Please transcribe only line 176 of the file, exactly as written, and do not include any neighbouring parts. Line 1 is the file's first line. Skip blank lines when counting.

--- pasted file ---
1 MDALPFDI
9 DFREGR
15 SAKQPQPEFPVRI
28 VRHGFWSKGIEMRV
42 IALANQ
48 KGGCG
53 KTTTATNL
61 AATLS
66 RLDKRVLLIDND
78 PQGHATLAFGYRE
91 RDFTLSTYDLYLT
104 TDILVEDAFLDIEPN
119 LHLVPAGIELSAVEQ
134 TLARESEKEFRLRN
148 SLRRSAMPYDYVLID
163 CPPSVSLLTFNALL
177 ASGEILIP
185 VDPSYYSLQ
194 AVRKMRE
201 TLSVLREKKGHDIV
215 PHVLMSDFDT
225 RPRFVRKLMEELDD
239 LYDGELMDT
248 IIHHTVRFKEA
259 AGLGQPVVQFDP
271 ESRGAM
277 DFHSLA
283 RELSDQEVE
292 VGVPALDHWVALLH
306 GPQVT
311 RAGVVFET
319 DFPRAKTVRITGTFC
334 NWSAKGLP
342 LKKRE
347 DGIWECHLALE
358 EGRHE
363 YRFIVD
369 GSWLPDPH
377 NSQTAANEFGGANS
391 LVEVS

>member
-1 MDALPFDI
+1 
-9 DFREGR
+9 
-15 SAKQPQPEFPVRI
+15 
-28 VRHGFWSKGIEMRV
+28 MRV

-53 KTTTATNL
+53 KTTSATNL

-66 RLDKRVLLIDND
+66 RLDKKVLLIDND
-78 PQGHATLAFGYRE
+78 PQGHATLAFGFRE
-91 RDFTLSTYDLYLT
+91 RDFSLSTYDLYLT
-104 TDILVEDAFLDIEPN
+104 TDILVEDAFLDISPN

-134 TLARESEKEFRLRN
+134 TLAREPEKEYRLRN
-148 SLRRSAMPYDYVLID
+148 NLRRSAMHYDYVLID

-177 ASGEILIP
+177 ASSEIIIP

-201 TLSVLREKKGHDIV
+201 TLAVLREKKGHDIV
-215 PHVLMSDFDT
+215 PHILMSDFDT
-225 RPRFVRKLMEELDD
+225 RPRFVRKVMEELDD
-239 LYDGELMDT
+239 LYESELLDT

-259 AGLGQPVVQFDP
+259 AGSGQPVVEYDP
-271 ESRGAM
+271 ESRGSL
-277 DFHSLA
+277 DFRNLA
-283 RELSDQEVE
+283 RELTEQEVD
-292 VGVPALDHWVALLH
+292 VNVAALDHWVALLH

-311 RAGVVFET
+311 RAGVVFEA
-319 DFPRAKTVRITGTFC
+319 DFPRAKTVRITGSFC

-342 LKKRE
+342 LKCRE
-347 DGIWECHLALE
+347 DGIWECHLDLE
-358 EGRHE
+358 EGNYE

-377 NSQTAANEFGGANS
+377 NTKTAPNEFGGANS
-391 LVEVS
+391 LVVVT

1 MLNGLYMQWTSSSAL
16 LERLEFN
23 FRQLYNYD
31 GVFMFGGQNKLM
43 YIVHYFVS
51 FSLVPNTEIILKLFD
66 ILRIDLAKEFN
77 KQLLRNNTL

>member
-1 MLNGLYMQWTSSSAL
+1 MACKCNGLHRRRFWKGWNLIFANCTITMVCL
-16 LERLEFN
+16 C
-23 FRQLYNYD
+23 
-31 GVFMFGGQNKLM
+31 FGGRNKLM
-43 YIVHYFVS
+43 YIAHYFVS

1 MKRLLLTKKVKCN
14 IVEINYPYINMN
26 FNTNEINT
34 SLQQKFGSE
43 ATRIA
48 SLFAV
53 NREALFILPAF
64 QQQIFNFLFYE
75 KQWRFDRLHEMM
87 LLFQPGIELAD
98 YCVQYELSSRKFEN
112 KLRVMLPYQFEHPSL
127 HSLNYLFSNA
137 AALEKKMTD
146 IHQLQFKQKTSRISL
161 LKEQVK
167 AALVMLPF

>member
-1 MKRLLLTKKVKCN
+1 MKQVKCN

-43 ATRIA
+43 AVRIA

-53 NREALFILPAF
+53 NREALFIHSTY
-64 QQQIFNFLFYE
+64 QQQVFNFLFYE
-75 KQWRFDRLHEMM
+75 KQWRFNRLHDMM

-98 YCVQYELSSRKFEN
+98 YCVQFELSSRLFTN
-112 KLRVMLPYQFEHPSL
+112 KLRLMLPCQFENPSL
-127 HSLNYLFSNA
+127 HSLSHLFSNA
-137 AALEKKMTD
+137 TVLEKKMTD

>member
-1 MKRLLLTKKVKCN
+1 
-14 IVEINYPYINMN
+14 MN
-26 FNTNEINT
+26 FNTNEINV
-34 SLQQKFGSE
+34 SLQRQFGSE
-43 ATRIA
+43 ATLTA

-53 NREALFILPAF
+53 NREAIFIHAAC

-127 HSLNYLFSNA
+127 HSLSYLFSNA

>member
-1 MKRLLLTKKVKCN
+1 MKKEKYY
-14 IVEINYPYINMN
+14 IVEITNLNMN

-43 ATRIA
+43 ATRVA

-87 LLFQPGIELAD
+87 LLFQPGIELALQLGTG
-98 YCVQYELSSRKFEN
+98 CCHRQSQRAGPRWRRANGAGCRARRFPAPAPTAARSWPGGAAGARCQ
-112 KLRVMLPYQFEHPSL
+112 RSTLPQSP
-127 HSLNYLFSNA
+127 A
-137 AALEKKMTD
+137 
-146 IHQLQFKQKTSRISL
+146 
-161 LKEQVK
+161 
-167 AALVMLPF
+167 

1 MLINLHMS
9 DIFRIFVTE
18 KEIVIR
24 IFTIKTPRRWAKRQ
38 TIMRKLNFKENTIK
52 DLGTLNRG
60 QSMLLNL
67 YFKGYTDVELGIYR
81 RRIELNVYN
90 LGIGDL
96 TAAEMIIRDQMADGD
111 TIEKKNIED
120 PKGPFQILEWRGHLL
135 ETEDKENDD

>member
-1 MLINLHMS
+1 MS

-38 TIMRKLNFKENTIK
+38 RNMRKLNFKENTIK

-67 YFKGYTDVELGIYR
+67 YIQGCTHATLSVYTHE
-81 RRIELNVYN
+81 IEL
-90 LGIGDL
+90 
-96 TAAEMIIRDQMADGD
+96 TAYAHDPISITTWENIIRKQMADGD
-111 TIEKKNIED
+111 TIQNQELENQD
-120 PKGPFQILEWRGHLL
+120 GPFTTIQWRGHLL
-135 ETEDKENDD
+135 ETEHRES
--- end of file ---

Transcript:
+87 LLFQPGIELALQLGTG